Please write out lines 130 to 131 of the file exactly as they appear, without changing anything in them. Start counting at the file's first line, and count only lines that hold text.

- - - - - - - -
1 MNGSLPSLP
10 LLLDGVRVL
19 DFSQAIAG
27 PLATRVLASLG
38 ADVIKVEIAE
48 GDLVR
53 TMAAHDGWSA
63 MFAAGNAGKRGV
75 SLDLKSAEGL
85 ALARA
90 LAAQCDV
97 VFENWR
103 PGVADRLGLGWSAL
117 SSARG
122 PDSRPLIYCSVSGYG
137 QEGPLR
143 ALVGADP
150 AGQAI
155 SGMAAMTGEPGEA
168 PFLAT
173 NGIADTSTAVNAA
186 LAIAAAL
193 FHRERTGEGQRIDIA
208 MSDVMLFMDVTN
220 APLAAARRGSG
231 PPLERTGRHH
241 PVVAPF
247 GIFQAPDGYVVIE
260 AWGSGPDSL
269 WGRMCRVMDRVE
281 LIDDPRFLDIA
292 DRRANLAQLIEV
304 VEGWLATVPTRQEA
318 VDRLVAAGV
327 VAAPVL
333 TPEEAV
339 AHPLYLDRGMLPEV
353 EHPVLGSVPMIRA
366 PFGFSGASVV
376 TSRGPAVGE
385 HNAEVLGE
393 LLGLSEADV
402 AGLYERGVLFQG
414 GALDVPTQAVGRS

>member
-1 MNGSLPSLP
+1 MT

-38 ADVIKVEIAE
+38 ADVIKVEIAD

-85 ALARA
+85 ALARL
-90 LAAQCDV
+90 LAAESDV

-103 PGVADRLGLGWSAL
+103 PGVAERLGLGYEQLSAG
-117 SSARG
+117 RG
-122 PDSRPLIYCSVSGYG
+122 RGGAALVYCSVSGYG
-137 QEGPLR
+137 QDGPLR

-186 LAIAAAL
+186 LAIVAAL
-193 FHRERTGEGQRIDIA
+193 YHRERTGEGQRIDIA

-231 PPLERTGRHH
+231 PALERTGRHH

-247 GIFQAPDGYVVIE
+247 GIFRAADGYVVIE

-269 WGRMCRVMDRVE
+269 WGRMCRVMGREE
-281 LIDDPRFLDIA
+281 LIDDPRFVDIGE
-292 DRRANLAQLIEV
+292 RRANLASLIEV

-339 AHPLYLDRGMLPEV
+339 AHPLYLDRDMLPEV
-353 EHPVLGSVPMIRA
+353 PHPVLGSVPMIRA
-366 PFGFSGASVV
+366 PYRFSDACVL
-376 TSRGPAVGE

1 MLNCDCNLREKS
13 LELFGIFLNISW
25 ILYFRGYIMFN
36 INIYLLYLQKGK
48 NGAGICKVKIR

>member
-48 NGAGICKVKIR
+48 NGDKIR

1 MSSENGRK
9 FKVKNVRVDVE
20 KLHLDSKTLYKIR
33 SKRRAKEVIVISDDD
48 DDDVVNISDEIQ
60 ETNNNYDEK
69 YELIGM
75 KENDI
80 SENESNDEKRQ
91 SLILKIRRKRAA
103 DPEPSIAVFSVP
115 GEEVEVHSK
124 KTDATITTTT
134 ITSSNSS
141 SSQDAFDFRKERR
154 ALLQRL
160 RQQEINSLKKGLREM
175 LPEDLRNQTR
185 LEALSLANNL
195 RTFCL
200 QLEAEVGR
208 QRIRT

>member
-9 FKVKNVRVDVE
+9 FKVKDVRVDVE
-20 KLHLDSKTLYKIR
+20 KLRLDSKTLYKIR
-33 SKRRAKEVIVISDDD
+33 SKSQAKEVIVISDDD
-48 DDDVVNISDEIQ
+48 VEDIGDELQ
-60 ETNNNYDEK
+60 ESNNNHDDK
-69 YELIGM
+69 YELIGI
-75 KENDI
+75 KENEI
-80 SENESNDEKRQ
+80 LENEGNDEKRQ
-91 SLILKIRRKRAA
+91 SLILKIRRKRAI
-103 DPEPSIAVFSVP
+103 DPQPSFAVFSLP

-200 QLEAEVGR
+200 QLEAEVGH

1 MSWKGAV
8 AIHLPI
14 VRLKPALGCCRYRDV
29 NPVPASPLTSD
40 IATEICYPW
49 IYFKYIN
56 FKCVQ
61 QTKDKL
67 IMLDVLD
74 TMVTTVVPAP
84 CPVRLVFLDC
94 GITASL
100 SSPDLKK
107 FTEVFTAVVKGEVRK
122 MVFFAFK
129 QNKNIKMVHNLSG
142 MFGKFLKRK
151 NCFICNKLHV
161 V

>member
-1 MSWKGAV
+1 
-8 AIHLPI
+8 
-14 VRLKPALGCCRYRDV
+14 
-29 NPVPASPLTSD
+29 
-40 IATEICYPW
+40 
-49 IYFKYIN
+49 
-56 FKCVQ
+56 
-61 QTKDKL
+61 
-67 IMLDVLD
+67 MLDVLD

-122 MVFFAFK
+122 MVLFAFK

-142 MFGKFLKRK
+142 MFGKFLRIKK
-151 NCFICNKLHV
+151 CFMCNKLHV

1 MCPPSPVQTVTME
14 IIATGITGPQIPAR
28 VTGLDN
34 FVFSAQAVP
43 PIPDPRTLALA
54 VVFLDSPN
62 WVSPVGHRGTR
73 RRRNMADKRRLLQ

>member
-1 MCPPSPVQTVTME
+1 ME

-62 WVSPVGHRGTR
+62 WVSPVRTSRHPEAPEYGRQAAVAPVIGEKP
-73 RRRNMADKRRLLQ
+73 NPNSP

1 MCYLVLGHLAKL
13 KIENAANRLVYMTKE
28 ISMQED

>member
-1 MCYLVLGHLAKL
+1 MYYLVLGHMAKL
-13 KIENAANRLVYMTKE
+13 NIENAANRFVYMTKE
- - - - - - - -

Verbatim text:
-91 SLILKIRRKRAA
+91 SLILKIRRKRAI